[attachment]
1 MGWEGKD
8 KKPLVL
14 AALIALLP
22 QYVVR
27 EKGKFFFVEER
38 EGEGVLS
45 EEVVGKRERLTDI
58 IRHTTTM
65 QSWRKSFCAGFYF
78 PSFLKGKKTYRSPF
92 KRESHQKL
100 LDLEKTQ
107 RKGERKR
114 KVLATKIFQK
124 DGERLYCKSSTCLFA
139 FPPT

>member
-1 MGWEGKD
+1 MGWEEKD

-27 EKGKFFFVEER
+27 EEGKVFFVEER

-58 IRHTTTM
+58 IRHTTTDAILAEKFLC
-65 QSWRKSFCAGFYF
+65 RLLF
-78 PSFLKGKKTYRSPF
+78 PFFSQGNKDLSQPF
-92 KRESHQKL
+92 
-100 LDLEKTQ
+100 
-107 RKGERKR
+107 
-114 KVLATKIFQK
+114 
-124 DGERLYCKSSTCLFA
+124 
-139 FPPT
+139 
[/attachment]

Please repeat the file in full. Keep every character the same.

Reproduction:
1 MGWEGKD
8 KKPLVL
14 AALIALLP
22 QYVVR
27 EKGKFFFVEER
38 EGEGVLS
45 EEVVGKRERLTDI
58 IRHTTTM
65 QSWRKSFCAGFYF
78 PSFLKGKKTYRSPF
92 KRESHQKL
100 LDLEKTQ
107 RKGERKR
114 KVLATKIFQK
124 DGERLYCKSSTCLFA
139 FPPT

>member
-1 MGWEGKD
+1 MGWEEKD

-27 EKGKFFFVEER
+27 EEGKVFFVEER

-58 IRHTTTM
+58 IRHTTTDAILAEKFLC
-65 QSWRKSFCAGFYF
+65 RLLF
-78 PSFLKGKKTYRSPF
+78 PFFSQGNKDLSQPF
-92 KRESHQKL
+92 
-100 LDLEKTQ
+100 
-107 RKGERKR
+107 
-114 KVLATKIFQK
+114 
-124 DGERLYCKSSTCLFA
+124 
-139 FPPT
+139 